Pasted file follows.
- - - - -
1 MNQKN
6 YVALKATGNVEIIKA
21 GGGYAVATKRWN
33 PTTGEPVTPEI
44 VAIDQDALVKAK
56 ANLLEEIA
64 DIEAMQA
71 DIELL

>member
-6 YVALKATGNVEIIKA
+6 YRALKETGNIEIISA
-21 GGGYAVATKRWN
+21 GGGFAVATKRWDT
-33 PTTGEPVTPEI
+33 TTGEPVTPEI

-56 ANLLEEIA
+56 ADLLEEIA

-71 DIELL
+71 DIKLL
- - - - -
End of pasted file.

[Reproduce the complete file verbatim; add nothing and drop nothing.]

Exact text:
1 MNQKN
6 YVALKATGNVEIIKA
21 GGGYAVATKRWN
33 PTTGEPVTPEI
44 VAIDQDALVKAK
56 ANLLEEIA
64 DIEAMQA
71 DIELL

>member
-6 YVALKATGNVEIIKA
+6 YRALKETGNIEIISA
-21 GGGYAVATKRWN
+21 GGGFAVATKRWDT
-33 PTTGEPVTPEI
+33 TTGEPVTPEI

-56 ANLLEEIA
+56 ADLLEEIA

-71 DIELL
+71 DIKLL